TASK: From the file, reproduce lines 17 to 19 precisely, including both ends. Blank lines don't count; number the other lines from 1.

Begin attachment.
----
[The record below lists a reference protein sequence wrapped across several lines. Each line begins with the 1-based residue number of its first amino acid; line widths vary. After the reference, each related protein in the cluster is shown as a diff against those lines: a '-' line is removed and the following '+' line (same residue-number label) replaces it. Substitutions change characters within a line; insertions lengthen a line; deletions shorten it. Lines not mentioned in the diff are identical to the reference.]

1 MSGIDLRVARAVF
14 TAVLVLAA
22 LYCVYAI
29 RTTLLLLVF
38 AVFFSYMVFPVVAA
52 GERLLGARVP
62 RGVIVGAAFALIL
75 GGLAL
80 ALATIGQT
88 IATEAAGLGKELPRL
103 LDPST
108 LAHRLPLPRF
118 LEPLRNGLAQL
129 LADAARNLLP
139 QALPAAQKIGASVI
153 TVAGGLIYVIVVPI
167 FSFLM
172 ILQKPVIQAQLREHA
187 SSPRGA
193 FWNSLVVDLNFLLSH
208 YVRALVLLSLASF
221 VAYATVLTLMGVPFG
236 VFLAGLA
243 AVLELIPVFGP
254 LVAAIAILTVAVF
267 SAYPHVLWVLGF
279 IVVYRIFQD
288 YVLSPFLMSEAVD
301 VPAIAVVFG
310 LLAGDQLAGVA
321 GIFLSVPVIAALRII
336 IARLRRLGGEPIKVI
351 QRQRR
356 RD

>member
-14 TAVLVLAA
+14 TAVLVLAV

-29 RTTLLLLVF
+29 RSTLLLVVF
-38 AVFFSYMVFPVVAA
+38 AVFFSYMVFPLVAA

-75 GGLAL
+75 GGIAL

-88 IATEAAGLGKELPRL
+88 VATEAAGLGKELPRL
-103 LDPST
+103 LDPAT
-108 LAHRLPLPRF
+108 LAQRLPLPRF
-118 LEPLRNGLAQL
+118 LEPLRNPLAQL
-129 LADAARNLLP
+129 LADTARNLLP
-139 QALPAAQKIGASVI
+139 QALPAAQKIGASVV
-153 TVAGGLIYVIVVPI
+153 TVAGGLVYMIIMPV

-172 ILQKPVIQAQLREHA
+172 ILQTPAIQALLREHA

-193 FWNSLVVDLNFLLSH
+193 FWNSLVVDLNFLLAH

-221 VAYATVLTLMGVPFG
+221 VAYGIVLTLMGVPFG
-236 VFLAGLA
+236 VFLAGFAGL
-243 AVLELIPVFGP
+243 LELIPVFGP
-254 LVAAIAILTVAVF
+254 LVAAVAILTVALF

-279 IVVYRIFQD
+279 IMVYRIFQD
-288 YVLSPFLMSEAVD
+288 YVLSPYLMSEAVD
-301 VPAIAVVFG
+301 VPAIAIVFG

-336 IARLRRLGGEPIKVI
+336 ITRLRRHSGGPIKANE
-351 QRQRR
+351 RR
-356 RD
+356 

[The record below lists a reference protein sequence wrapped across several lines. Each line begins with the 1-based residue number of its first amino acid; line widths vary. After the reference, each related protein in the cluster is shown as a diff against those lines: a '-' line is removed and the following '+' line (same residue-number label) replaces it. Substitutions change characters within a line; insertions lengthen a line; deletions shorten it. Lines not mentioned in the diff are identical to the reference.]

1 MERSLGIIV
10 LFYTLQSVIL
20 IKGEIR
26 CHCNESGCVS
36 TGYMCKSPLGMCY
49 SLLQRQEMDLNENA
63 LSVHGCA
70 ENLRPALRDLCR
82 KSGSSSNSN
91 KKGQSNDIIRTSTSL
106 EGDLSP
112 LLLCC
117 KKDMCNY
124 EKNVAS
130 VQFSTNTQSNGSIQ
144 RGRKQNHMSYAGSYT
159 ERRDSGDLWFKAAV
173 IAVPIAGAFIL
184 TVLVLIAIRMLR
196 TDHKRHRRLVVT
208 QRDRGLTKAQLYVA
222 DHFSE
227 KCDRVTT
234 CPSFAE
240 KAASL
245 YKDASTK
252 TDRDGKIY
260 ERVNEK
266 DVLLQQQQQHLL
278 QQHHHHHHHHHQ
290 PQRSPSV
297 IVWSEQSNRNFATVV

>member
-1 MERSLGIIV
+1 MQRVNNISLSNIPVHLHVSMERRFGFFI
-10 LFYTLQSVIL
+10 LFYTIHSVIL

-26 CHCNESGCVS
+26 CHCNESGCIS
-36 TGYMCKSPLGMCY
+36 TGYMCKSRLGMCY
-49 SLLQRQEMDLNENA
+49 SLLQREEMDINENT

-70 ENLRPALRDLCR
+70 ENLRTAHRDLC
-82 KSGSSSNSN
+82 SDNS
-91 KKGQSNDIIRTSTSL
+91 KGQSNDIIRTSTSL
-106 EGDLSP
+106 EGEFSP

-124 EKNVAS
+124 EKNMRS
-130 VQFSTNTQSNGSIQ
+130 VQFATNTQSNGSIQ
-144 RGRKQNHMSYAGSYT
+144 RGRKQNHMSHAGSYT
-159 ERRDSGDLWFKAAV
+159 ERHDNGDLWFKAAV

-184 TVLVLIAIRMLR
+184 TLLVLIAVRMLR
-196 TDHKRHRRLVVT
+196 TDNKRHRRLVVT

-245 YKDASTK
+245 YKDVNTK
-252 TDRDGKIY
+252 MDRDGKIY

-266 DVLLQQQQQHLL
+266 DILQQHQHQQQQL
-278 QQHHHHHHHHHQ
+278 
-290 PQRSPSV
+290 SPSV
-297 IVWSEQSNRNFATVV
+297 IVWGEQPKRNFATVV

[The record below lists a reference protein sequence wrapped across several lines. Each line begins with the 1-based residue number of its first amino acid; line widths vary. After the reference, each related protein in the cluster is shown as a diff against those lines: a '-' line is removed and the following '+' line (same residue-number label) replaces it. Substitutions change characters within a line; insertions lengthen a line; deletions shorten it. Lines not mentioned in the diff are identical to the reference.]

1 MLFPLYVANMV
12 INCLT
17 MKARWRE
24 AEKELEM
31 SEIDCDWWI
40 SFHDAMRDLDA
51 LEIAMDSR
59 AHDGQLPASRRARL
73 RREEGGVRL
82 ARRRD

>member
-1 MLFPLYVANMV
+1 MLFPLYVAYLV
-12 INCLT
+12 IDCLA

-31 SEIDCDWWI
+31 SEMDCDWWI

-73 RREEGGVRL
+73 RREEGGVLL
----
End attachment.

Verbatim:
153 TVAGGLIYVIVVPI
167 FSFLM
172 ILQKPVIQAQLREHA